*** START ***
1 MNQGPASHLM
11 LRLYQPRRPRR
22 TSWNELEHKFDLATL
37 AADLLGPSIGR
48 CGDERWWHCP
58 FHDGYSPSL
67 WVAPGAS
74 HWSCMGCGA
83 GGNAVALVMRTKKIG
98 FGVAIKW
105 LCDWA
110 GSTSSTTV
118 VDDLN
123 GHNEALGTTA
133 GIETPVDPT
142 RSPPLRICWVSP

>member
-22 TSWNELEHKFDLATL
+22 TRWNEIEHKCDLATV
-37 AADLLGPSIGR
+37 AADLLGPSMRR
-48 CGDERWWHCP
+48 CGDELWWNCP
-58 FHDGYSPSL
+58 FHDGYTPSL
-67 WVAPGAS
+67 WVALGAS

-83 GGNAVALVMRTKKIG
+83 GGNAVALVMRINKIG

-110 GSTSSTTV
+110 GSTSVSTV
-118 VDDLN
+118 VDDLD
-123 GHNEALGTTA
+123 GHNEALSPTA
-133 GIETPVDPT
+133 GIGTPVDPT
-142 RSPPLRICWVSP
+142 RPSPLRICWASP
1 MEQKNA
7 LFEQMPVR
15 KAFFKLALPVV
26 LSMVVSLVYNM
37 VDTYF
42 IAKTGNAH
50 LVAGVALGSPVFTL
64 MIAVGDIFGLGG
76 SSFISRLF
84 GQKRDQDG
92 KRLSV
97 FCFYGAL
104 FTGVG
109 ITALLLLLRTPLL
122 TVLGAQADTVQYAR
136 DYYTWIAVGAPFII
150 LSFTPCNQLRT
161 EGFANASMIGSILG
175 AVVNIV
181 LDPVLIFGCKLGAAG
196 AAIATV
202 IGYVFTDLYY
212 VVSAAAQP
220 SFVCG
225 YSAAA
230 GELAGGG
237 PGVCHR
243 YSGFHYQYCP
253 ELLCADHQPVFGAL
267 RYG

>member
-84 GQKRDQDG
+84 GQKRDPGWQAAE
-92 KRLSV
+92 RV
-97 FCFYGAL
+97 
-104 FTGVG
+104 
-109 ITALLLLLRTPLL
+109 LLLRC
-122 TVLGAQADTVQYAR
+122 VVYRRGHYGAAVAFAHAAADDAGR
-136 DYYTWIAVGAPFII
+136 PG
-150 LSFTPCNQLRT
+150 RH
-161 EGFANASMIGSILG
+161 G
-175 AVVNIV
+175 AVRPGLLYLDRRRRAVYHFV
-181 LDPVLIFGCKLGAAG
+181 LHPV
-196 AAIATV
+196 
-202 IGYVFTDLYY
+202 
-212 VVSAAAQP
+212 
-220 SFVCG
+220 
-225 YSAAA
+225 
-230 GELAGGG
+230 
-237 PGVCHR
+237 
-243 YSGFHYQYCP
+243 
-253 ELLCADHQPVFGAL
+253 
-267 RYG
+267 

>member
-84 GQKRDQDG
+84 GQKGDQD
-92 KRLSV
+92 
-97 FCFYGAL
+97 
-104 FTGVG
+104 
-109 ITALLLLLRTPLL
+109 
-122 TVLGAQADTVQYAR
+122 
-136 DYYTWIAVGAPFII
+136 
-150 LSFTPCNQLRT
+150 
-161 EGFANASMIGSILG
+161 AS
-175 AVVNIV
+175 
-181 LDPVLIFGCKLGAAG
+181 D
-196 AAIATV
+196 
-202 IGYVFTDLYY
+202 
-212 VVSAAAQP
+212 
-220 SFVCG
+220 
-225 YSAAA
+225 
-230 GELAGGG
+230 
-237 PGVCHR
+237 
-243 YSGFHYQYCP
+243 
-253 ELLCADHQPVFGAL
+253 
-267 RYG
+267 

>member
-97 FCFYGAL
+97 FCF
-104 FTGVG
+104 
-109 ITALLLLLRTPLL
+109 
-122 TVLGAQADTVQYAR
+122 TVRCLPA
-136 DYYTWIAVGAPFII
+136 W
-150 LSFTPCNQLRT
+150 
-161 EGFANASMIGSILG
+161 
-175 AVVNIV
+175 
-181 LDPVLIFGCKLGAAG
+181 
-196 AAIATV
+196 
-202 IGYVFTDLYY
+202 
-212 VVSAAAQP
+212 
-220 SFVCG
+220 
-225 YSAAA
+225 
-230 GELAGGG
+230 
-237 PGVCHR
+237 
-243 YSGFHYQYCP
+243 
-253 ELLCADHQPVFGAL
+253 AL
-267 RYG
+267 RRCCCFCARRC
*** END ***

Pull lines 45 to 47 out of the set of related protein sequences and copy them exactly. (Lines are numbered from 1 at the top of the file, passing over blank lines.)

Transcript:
42 IAKTGNAH
50 LVAGVALGSPVFTL
64 MIAVGDIFGLGG